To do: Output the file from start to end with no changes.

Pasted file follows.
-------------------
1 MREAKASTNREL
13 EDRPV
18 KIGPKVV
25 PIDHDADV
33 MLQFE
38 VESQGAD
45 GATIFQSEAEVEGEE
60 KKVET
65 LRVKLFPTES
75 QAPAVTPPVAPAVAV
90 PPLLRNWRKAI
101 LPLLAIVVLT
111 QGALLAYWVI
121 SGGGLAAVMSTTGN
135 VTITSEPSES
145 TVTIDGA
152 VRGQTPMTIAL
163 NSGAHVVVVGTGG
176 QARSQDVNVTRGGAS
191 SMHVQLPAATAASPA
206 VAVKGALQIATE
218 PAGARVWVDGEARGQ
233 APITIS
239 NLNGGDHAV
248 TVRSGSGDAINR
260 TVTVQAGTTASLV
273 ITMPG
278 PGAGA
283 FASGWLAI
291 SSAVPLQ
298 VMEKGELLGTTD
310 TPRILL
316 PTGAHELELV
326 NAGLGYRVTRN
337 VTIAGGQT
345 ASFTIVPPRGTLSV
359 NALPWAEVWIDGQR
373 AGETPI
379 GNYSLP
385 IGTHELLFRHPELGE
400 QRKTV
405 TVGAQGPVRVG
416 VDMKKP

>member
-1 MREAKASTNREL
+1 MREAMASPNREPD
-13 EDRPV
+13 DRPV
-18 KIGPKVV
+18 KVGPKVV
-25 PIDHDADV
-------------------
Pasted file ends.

1 MREAKASTNREL
13 EDRPV
18 KIGPKVV
25 PIDHDADV
33 MLQFE
38 VESQGAD
45 GATIFQSEAEVEGEE
60 KKVET
65 LRVKLFPTES
75 QAPAVTPPVAPAVAV
90 PPLLRNWRKAI
101 LPLLAIVVLT
111 QGALLAYWVI
121 SGGGLAAVMSTTGN
135 VTITSEPSES
145 TVTIDGA
152 VRGQTPMTIAL
163 NSGAHVVVVGTGG
176 QARSQDVNVTRGGAS
191 SMHVQLPAATAASPA
206 VAVKGALQIATE
218 PAGARVWVDGEARGQ
233 APITIS
239 NLNGGDHAV
248 TVRSGSGDAINR
260 TVTVQAGTTASLV
273 ITMPG
278 PGAGA
283 FASGWLAI
291 SSAVPLQ
298 VMEKGELLGTTD
310 TPRILL
316 PTGAHELELV
326 NAGLGYRVTRN
337 VTIAGGQT
345 ASFTIVPPRGTLSV
359 NALPWAEVWIDGQR
373 AGETPI
379 GNYSLP
385 IGTHELLFRHPELGE
400 QRKTV
405 TVGAQGPVRVG
416 VDMKKP

>member
-1 MREAKASTNREL
+1 MREAMASPNREPD
-13 EDRPV
+13 DRPV
-18 KIGPKVV
+18 KVGPKVV
-25 PIDHDADV